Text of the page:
If there is a glass ceiling at the CIA, it appears to have moved up a few floors.
Women are still outnumbered by men in the suite of executive offices on the famed 7th floor of agency headquarters.
But, with the recent appointment of a woman as the head of public affairs, five of the agency’s highest-ranking jobs are now held by women, a higher number than at any time in CIA history.
Among them are V. Sue Bromley, who took over day-to-day operations this year and holds the No. 3 job; Fran Moore, who leads the analytic branch; Meroe Park, head of human resources; Jeanne Tisinger, who oversees the agency’s computer and information systems; and Cynthia Rapp, the new head of public affairs.
A decade ago, there were no women serving as the head of any of the agency’s branches.
CIA veterans said the gender gap is closing largely because of the persistence of a group of women who joined the agency in the 1970s and 80s and made their way into its upper ranks.
“It is a generational thing,” said Mary Margaret Graham, who was among the first women to crack into the senior levels of the CIA’s operations directorate, and also served as a deputy to the director of national intelligence before retiring in 2008. The women in leadership posts at CIA now hit “all the career steps and had all the experiences,” Graham said. “They proved they were ready for bigger and more important jobs.”
Graham recalled that when she joined the CIA in 1979, she was among only five women in that year’s training class for the clandestine service, which sends officers overseas to spy. “After two years there were only two of us — the other three left to get married,” Graham said. “All of my mentors were men — there wasn’t a woman to be found.”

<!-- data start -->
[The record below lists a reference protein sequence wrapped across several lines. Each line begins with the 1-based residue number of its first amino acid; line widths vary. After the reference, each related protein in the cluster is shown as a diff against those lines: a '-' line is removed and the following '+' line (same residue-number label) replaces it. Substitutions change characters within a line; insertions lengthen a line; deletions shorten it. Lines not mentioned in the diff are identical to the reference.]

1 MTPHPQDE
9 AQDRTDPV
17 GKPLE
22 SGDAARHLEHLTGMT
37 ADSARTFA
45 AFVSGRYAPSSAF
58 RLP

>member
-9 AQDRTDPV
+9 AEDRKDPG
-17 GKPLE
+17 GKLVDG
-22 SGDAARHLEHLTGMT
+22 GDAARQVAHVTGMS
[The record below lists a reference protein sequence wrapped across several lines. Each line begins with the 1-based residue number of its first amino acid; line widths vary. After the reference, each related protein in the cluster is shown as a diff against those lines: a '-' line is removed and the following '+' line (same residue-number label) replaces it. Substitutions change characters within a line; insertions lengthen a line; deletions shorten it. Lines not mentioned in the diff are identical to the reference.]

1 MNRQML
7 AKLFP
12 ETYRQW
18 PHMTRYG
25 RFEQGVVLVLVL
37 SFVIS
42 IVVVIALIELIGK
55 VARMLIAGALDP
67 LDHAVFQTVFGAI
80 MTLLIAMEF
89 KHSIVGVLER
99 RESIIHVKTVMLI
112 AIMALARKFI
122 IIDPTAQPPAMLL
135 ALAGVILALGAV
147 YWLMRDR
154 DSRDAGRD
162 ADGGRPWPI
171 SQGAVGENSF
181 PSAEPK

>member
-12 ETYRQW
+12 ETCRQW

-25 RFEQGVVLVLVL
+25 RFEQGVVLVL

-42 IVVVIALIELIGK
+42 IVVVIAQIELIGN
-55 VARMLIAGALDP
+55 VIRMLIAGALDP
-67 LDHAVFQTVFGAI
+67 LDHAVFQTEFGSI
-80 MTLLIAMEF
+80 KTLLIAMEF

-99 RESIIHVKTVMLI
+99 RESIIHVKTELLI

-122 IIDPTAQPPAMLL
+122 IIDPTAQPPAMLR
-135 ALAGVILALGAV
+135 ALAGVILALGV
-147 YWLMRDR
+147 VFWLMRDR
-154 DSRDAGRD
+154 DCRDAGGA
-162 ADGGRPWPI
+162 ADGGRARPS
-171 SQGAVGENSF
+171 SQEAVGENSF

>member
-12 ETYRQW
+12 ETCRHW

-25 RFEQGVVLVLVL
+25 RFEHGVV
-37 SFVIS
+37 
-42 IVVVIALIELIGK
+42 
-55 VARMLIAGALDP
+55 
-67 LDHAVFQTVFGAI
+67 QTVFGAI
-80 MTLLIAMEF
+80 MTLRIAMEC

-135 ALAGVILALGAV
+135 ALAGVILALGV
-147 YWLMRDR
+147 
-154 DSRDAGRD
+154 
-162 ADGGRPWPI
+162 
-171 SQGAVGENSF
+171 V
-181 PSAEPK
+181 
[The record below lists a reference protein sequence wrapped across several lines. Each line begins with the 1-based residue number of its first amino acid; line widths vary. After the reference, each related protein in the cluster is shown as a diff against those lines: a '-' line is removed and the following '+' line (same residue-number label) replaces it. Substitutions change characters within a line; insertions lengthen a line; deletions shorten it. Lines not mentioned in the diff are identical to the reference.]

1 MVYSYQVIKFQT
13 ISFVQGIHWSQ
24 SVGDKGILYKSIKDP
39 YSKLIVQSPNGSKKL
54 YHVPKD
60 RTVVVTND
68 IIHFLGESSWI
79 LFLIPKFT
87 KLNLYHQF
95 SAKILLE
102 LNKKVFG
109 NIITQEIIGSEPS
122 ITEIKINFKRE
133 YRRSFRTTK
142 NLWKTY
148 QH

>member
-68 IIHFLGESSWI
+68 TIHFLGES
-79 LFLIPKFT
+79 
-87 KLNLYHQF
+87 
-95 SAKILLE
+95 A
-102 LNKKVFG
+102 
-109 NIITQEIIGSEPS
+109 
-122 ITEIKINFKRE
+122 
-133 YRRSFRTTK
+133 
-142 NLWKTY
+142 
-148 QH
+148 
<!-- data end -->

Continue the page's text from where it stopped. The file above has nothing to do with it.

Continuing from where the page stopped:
Barriers that have prompted discrimination lawsuits against the CIA in previous decades haven’t been eliminated. Men still have a stranglehold on high-level jobs in the spying directorate, long seen as a bastion of testosterone.
The head of the clandestine service and the Counter-Terrorism Center, like all of their predecessors, are both men. And no woman has ever held either of the positions now occupied by CIA Director David H. Petraeus and his deputy, Michael Morell.
But across the intelligence community, Graham and others see encouraging signs. Last year, Letitia Long (pictured at left) was named head of the National Geospatial-Intelligence Agency, making her the first woman to lead one of the nation’s 16 spy services. Stephanie O’Sullivan, formerly chief of the CIA’s science and technology branch, is now principal deputy to Director of National Intelligence James Clapper.
The composition of the workforce below the executive ranks also continues to change, officials said. Women have held dozens of CIA operations jobs in war zones in Iraq and Afghanistan, officials said, and have served as chiefs of station in major capitals including London and Paris.
“The director’s job is always going to go to a political appointee,” and is therefore beyond the reasonable reach of any career CIA officer, man or woman, Graham said. The more meaningful test of gender equity is the top job in the clandestine service.
“I don’t think there are any barriers to a woman as the head of the NCS,” Graham said. “It will happen in the fullness of time.”